What is a Section 173 Agreement?

This is an Agreement entered into between the owner of the land and Council which, when lodged with the titles office, forms part of a land title. The most common S173 Agreement entered into requires development of the land to comply with an approved development permit.


How many units/dwellings can I build on my residential land?

Issues which will affect the suitability of your residential land for multi-unit development are:

  • Whether any Planning Overlays exist
  • The size, location of the land
  • Any title restrictions, easements, covenants or agreements
  • How the proposal responds to the site and the surrounding neighbours
  • Whether the proposal meets the objectives of Clause 55 of the Whitehorse Planning Scheme and other relevant Council policies.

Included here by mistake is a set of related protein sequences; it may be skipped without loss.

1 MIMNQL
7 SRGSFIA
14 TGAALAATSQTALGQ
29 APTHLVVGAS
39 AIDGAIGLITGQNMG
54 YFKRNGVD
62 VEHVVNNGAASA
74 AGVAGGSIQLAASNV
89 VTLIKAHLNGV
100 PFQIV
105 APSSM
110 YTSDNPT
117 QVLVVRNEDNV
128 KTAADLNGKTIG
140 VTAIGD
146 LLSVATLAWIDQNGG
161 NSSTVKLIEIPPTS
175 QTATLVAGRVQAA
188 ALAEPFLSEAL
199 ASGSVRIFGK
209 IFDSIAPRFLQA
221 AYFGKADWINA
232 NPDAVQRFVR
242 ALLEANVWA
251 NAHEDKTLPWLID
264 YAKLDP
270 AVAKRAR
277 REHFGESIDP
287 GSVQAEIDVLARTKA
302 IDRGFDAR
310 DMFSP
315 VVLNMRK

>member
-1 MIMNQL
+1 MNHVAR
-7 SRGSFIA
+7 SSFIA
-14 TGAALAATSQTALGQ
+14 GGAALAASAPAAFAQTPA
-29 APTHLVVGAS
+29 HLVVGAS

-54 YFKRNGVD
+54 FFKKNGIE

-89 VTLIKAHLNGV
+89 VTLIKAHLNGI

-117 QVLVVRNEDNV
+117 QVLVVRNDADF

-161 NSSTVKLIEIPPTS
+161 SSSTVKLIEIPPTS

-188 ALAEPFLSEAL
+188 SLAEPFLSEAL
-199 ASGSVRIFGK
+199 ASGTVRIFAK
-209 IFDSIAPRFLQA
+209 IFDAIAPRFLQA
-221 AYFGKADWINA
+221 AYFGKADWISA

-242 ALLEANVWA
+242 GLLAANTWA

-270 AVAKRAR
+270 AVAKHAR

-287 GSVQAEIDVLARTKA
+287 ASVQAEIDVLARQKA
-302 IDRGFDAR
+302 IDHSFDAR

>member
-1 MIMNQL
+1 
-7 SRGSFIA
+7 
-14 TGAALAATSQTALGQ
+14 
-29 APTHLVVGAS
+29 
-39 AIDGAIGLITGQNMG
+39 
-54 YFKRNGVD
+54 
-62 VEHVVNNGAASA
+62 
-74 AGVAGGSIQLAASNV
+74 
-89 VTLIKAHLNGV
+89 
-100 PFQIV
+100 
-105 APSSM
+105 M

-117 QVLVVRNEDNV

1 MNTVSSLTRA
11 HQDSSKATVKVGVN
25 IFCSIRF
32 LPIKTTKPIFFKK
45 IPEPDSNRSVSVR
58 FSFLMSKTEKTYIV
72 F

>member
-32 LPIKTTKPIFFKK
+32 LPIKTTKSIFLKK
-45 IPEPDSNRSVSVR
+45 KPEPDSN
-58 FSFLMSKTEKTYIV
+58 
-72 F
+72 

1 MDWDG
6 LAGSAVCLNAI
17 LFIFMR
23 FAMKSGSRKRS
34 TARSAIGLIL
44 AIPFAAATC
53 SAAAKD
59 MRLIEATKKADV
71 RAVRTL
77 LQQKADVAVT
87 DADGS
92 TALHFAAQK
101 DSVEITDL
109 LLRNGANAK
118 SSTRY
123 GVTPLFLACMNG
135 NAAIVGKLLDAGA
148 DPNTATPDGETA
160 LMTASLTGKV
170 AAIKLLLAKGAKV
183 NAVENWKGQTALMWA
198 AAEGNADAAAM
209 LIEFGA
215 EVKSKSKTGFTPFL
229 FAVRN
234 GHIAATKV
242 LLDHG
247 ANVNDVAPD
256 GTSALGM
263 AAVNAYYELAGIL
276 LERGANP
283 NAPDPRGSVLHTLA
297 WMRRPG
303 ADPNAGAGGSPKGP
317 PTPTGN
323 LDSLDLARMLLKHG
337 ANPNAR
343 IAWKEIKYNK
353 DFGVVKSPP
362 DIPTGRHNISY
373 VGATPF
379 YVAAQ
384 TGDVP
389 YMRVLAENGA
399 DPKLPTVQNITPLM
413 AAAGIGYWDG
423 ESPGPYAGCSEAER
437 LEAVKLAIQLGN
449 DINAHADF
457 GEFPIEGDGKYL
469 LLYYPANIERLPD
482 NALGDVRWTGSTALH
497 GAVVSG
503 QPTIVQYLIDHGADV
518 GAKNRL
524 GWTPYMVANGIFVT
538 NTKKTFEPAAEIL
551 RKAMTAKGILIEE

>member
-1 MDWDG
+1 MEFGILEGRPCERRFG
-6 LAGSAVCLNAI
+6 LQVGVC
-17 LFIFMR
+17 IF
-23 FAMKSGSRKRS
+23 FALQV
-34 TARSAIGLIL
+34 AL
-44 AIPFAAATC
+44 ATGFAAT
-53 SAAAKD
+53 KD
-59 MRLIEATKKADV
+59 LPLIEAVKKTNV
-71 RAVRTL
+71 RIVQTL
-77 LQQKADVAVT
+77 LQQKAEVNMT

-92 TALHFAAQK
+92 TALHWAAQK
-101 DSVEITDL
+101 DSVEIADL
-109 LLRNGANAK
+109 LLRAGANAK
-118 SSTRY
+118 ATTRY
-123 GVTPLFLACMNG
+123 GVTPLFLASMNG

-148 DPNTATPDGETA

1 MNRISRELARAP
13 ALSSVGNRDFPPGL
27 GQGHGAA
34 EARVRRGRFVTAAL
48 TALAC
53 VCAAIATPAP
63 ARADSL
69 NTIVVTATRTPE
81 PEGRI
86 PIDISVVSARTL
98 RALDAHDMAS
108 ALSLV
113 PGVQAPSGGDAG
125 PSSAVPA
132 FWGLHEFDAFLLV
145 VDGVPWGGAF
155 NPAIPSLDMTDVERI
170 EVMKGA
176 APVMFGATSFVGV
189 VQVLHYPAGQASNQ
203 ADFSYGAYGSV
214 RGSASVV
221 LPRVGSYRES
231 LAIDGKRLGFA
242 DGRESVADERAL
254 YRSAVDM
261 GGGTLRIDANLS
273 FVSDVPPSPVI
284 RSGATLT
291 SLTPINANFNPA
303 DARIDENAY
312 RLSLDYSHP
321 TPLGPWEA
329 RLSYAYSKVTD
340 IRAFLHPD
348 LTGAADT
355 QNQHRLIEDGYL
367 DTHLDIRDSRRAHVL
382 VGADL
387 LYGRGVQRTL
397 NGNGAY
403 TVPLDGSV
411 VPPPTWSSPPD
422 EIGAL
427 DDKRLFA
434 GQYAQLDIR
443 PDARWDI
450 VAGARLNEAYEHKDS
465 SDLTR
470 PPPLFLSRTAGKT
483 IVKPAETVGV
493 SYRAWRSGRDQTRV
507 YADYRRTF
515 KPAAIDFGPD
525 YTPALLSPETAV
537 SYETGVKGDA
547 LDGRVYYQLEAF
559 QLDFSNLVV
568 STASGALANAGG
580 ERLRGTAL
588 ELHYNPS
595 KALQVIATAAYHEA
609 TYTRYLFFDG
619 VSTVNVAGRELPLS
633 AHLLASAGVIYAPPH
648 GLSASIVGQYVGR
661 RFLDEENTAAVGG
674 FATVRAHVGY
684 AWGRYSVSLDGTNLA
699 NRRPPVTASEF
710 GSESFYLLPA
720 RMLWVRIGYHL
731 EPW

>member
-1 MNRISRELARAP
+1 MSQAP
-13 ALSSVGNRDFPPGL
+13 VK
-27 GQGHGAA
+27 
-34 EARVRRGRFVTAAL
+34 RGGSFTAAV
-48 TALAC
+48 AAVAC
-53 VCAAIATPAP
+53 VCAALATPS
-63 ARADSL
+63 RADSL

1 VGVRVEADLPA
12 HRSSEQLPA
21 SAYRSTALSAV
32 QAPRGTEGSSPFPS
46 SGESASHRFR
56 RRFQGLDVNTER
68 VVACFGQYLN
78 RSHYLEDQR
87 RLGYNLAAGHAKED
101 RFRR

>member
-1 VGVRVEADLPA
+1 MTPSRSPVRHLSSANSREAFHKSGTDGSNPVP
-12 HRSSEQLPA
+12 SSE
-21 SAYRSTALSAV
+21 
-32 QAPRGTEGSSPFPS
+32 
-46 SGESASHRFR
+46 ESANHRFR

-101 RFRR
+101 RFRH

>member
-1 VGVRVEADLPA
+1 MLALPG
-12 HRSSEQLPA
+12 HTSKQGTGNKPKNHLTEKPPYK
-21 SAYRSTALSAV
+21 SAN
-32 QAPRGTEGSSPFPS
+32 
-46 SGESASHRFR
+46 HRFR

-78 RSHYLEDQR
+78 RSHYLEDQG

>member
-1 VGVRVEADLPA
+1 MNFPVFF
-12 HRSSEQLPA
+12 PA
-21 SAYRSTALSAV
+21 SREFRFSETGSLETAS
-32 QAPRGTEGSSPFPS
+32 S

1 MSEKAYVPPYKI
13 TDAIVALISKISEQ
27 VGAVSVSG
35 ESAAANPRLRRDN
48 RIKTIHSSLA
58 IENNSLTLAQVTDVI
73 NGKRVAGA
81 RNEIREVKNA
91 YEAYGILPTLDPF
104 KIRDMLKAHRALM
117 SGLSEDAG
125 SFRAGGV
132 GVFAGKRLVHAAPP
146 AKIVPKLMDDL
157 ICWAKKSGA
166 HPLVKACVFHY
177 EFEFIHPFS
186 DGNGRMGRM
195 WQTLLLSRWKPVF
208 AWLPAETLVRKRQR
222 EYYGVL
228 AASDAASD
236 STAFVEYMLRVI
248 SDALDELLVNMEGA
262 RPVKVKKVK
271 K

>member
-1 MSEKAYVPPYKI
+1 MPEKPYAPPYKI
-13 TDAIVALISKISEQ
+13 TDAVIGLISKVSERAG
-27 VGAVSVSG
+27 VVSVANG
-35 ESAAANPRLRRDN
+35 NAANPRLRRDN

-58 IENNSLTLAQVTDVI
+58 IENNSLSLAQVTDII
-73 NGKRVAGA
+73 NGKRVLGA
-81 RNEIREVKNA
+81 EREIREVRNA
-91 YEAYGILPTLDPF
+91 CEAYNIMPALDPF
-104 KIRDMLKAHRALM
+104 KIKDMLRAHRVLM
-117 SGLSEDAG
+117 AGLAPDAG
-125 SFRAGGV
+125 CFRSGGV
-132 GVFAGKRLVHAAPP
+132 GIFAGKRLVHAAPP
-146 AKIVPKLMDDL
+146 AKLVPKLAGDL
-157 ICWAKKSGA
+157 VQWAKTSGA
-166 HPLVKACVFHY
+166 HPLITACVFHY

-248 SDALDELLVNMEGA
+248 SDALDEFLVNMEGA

It is recommended that you contact an architect, draftsperson or planning consultant familiar with making planning applications and come up with a preliminary design. This design can be submitted to the Planning Department who will contact you to make an appointment for a pre-application meeting with a planning officer.

For more information, please refer to pdf icon  Planning Application for Two or More Dwellings On a Lot (84.38kB).

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Can I subdivide my residential land without building units/dwellings first?

This is not the preferred option. The reasons being that you will still need to make a Planning Permit application which will require notification to neighbouring property owners/occupiers and they may object on the basis of not knowing what will be constructed on the site.